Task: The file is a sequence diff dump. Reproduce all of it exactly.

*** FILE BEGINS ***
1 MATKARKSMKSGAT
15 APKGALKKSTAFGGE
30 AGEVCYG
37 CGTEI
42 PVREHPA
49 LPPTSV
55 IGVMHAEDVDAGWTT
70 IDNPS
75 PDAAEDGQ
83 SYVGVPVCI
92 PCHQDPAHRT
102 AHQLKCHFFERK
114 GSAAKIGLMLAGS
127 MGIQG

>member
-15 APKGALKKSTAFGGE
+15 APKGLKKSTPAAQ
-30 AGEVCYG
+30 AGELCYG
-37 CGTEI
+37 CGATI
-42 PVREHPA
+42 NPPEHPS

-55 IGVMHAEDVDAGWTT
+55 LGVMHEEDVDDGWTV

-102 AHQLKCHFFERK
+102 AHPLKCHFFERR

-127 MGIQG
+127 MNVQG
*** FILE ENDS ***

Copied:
1 MATKARKSMKSGAT
15 APKGALKKSTAFGGE
30 AGEVCYG
37 CGTEI
42 PVREHPA
49 LPPTSV
55 IGVMHAEDVDAGWTT
70 IDNPS
75 PDAAEDGQ
83 SYVGVPVCI
92 PCHQDPAHRT
102 AHQLKCHFFERK
114 GSAAKIGLMLAGS
127 MGIQG

>member
-15 APKGALKKSTAFGGE
+15 APKGLKKSTPAAQ
-30 AGEVCYG
+30 AGELCYG
-37 CGTEI
+37 CGATI
-42 PVREHPA
+42 NPPEHPS

-55 IGVMHAEDVDAGWTT
+55 LGVMHEEDVDDGWTV

-102 AHQLKCHFFERK
+102 AHPLKCHFFERR

-127 MGIQG
+127 MNVQG